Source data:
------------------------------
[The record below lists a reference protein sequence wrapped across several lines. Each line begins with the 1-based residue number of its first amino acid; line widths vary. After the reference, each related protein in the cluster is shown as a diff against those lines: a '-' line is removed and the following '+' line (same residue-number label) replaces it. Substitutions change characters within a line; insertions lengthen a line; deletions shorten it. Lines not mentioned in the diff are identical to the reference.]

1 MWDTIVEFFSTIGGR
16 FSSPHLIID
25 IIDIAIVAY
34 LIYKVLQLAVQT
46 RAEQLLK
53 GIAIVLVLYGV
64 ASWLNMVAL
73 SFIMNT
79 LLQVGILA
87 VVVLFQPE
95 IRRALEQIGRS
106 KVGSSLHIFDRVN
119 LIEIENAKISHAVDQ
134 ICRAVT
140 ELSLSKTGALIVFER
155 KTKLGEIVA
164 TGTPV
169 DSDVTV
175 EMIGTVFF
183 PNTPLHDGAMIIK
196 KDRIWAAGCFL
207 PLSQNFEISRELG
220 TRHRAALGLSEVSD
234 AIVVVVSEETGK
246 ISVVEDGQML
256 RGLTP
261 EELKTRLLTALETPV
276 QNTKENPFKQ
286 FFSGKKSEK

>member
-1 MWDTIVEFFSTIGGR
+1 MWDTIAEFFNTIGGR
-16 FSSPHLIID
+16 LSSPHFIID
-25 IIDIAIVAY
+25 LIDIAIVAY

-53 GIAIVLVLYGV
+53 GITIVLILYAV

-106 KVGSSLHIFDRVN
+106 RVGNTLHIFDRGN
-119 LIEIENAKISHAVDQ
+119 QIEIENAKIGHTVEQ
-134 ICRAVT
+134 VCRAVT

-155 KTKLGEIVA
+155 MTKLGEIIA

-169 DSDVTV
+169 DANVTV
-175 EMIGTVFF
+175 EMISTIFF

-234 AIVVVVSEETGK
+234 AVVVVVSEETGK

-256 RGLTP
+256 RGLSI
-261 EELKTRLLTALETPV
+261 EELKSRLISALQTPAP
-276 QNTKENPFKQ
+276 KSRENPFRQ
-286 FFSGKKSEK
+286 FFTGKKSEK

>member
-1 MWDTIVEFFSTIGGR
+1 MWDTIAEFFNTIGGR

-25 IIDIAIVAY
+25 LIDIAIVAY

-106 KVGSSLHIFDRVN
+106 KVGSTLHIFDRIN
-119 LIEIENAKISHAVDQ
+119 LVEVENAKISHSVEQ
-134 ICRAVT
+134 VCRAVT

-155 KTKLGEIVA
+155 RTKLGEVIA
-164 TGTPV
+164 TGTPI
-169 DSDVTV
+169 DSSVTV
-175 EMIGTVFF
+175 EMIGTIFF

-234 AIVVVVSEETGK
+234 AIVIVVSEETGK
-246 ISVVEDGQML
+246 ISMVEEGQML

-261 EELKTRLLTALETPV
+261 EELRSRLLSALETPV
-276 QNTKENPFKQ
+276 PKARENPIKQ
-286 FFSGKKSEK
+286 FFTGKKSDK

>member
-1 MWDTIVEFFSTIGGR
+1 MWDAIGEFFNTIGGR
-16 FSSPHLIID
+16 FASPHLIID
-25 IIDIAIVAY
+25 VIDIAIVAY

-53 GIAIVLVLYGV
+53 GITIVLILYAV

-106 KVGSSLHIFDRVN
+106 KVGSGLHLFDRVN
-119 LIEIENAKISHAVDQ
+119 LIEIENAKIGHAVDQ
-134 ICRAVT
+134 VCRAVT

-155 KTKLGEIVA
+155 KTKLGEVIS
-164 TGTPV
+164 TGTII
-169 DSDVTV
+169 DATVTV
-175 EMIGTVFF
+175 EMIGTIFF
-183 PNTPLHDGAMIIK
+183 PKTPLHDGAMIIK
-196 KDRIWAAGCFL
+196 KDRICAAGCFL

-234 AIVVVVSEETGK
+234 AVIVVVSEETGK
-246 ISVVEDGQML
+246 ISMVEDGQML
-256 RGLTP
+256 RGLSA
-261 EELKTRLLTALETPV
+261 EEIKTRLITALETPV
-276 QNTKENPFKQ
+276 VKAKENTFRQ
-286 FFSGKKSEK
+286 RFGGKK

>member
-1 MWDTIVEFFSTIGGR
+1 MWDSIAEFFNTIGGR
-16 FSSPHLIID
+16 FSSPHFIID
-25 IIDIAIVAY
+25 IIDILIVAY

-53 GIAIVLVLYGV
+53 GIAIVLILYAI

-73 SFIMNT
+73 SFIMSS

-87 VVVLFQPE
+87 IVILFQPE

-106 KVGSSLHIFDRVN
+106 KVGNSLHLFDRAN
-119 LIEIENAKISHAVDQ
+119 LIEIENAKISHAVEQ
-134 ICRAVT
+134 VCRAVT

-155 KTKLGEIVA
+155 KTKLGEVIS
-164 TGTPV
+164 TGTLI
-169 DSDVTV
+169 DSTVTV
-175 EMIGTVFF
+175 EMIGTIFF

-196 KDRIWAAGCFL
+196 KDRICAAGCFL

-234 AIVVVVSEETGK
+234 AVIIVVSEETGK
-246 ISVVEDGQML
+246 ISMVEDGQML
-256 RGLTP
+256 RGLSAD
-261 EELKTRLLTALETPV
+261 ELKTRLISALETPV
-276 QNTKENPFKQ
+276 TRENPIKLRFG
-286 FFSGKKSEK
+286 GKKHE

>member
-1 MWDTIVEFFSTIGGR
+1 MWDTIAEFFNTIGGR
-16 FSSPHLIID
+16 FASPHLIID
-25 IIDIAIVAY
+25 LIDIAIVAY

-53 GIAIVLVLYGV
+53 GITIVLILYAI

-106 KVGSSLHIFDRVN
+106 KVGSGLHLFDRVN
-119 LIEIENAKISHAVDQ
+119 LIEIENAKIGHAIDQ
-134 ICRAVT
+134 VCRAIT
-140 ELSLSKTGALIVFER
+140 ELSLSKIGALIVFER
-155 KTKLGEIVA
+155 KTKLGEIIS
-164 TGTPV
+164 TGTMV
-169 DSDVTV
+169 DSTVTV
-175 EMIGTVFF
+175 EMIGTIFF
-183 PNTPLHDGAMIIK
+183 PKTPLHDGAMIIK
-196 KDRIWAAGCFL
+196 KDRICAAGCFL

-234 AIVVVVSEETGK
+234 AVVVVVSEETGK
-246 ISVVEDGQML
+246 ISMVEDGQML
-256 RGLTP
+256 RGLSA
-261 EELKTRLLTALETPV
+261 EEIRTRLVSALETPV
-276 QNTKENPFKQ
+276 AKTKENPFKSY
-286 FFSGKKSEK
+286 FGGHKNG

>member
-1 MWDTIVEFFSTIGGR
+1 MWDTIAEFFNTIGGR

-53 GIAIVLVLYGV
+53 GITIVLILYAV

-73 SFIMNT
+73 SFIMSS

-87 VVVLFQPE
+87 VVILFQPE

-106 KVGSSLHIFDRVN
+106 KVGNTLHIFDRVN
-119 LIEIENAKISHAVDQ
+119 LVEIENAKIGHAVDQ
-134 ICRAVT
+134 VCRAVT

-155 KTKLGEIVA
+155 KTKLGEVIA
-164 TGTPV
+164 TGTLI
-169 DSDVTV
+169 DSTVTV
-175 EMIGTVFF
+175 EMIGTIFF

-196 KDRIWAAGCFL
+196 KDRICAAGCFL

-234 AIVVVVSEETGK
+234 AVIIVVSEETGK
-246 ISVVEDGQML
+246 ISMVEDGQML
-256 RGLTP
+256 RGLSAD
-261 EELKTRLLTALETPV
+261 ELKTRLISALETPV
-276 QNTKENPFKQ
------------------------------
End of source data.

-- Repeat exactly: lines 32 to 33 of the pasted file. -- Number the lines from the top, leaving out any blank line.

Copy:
-1 MWDTIVEFFSTIGGR
+1 MWDTIAEFFNTIGGR